The Best Medicine
by Debi Gilboa
How did I find the
find a guy who was awesome
and willing to live an Equally Shared Parenting kind of lifestyle? Little House
on the Prairie. For real! That TV show, with the completely entrenched
the best legacy I got from my mom, led me to imagine a life of working
my kids without daycare.
First, let me explain about Little House. I loved that show, and I identified completely with Laura Ingalls, the tomboy main character. When I grew up, though, I didn’t want to be a teacher like Laura did. I wanted to be Doc Baker! House calls and practical advice and a connection to everyone in town. I was also really affected by Mrs. Ingalls, the stay-at-home mom who created a home full of love and chores and moments, and who was always around when Laura came running home after school or at lunchtime with a problem.
My upbringing was solid, but very different. My parents both worked full-time and I was a latch-key kid before I turned seven. As an only child, I did have a lot of chores but was on my own outside of school time from 7am to 7pm. However, my parents - my mom especially - forged the belief in me that I can be whatever I can imagine.
Flash way forward, and meet me at the beginning of medical school. I meet a great guy and we get serious about the whole marriage-kids-forever idea. He is also on the doctor path and we start talking about how to make it all work.
The Women in Medicine Group at my med school and my husband’s often sponsored lunch time lectures from physicians to talk about work-life balance. I went to at least a dozen of these talks looking for inspiration. The take home point at each was the same: Career, marriage, kids. Pick two.
When my husband, Noam, and I married, we were both in medical school. We were determined to find a different path, but for the first six years of our marriage, one or the other of us was in residency. Let me tell you, residency and balance? Not so much! However, we had a goal. After we finished training, we were going to take back the reins of control and live our priorities.
At first all went according to plan. I finished first and found a job about 45 miles from home as a family doctor that allowed me to work 3 days a week, with call (being available by phone and seeing patients daily in the hospital) 2 days a week and every other weekend. We moved closer (240 miles closer!) to my awesome mother-in-law, who watched our 15 mo old son one day a week, and he went to a long day of daycare but only 2 days each week. So we were getting there.
Three years later my husband was a few months from finishing his own emergency medicine residency and looking for work. That is when we ran into our first non-financial obstacle. He had interview after interview and the interviewers all said the same thing. "Any guy who wants to work part time must not be serious about being a physician." His answer? "Not true. But my first priority is raising my sons."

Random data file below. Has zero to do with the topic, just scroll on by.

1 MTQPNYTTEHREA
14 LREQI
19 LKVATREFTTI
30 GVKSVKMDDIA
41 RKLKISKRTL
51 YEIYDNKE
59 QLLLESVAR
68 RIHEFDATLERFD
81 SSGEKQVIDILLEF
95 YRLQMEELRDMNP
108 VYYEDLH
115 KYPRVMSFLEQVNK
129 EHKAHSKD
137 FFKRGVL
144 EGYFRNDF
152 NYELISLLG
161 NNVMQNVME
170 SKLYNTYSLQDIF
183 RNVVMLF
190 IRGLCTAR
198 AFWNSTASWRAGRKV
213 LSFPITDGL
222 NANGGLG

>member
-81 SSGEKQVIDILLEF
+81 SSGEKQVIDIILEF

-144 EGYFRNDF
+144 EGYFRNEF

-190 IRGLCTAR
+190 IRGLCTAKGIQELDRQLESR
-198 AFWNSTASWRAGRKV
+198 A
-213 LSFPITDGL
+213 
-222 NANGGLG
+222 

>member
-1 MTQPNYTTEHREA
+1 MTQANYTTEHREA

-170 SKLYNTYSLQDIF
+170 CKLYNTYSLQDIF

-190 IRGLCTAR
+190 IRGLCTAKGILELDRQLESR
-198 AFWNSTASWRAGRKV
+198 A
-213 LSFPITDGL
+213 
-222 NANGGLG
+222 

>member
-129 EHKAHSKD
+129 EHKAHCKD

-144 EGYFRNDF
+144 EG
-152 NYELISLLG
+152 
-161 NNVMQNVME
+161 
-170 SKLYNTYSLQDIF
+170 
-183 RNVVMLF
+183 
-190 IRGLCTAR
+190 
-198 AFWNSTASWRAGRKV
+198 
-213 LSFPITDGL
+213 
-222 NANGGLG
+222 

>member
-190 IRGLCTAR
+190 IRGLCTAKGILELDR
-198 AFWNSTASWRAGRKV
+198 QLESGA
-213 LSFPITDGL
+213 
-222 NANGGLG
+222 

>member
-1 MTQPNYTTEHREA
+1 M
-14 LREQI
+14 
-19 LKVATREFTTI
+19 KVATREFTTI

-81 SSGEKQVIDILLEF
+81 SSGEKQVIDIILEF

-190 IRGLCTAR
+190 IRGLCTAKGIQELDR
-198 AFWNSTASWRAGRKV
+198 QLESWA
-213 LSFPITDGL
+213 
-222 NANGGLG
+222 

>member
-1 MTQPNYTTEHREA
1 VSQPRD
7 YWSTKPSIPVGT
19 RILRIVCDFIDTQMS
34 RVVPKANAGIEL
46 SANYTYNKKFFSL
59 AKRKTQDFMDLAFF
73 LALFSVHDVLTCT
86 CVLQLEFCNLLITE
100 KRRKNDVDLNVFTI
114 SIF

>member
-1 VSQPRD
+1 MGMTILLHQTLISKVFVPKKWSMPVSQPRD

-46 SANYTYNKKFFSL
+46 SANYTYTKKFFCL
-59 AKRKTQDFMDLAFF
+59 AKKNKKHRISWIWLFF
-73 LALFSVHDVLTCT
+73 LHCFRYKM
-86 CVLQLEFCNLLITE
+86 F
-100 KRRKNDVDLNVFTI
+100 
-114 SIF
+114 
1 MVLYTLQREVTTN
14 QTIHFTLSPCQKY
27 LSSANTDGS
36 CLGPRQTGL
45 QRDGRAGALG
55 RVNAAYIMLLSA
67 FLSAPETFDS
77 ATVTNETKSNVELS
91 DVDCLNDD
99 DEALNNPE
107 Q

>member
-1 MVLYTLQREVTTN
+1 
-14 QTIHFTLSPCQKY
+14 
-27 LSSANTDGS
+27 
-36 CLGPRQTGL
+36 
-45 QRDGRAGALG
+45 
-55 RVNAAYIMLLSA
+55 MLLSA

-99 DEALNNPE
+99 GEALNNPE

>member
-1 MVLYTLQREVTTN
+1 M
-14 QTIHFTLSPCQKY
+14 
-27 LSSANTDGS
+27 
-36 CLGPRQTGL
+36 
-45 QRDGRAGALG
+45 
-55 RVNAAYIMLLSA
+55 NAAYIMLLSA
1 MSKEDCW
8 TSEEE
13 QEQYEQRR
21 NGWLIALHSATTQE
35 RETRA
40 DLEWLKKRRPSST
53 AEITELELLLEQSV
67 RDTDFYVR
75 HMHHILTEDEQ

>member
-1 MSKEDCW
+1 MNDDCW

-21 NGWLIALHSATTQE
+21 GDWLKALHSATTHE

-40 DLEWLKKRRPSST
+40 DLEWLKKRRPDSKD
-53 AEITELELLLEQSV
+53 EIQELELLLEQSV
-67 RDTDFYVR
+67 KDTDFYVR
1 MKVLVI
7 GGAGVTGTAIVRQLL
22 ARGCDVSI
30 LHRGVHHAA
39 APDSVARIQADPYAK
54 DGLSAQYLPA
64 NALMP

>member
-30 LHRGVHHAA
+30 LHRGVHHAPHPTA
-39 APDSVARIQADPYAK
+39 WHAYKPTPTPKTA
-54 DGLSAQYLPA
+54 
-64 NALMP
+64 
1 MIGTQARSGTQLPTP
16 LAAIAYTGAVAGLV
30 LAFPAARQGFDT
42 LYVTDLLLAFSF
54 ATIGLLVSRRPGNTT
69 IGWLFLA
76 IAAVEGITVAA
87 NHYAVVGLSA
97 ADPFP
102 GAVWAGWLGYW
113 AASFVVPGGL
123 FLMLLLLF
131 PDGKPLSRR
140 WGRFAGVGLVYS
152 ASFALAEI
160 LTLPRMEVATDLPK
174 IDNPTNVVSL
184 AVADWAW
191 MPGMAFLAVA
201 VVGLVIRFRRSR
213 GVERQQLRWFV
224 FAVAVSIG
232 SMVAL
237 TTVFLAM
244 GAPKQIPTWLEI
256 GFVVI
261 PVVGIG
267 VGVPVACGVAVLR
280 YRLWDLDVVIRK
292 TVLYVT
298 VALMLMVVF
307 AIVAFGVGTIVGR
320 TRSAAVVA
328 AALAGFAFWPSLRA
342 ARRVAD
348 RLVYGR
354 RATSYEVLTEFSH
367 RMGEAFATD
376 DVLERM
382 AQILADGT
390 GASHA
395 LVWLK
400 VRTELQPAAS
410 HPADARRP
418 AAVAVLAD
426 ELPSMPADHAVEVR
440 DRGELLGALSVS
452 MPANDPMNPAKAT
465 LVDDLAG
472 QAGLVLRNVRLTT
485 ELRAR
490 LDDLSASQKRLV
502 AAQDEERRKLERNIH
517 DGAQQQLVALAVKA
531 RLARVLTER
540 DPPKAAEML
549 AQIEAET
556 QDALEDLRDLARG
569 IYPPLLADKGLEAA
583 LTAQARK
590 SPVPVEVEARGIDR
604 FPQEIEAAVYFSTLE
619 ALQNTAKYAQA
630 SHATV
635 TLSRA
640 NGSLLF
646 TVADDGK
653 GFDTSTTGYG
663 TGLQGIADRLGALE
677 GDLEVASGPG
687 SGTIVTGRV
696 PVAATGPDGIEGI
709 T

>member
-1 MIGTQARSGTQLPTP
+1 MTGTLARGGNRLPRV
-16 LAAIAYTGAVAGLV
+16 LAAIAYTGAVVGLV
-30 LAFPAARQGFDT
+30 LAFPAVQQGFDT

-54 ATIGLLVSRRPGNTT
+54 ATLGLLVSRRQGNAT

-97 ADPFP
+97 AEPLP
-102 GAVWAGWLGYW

By this point I was also getting pressure from my boss (himself a father of 7 whose daughter once pointed at their local hospital from the car and said, "That’s where Daddy lives!") to work more hours, take my career more 'seriously," while I wanted to work even "less."
We stuck with the plan. I got a great job closer to home, and a fixed schedule 50% time (though I’m still on call all week every other week). And Noam got a job working 60% time and a provision in his contract that he never works the days that I have office hours. We still count on my awesome mother-in-law once a week for help. Now we have 4 sons, ages 9, 6 ½, 4 ½ and 2 ½, and no non-family day care.
Our kids are a big part of our motivation. Our older two see one of us before and after school each day, know that one of us is always available if they are sick, or have a field trip. The little ones have never known any different, and take our presence at home for granted in a way that warms my heart. All of them are internalizing the message that all adults can work and They learn that a 14-year-old car and hand-me-downs and stay-cations are worthwhile sacrifices.
make their families their first priority.
The rest of our motivation is our own happiness. As I have transitioned the focus of my work to spending more time as a parenting speaker, we have made sure to maintain the balance and I have eased off of my clinical work some. When I get too wrapped up with patients or writing, my husband reminds me about our front porch. I don’t want to rock there in 50 years with my patients, or even my kids.
I want to be with him.
Deborah Gilboa is a wife, mom of 4, family physician and parenting expert and speaker. Please visit her website www.deborahgilboamd.com to learn more about her work or drop off a behavior question about a child in your life. She will be happy to answer!
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